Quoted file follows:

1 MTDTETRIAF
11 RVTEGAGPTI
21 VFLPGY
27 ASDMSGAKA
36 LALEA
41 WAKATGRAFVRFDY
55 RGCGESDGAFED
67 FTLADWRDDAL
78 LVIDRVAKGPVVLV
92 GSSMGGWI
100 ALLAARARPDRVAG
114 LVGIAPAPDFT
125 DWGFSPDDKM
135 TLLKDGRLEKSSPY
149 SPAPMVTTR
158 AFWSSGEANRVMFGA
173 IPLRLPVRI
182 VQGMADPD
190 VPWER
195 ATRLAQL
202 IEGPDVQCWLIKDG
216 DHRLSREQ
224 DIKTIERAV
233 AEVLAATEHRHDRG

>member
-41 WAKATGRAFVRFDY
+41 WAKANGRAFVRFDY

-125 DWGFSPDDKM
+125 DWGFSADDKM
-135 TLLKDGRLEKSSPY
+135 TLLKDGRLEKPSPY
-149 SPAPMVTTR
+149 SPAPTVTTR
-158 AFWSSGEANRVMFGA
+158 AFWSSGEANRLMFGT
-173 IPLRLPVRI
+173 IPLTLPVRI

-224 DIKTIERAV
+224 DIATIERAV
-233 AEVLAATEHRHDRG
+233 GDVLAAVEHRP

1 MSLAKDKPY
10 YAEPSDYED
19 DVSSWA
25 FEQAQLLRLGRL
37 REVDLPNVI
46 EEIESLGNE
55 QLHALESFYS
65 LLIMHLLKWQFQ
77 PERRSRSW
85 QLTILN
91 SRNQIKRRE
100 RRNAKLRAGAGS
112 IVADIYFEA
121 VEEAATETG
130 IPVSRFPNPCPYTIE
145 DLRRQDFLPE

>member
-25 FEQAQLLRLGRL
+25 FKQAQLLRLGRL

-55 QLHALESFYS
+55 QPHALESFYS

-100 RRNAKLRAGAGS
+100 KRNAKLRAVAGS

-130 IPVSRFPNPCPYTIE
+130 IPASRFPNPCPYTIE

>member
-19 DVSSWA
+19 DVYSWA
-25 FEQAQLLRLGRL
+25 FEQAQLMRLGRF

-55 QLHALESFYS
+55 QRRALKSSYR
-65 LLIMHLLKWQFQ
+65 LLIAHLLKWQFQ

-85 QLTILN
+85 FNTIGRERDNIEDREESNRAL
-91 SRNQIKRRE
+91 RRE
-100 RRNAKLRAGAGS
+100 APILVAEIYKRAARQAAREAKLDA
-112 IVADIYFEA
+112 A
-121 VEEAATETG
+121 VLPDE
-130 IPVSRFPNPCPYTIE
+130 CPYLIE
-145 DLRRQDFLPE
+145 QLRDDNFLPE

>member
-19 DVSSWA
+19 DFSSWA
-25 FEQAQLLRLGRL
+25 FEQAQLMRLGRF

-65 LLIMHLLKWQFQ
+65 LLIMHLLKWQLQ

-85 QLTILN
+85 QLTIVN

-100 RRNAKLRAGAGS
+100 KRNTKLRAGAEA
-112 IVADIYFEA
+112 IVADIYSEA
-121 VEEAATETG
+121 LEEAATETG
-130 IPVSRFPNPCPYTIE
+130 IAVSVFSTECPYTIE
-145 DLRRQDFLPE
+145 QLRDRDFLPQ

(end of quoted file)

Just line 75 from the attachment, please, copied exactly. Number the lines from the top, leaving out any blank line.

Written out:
+65 LLIAHLLKWQFQ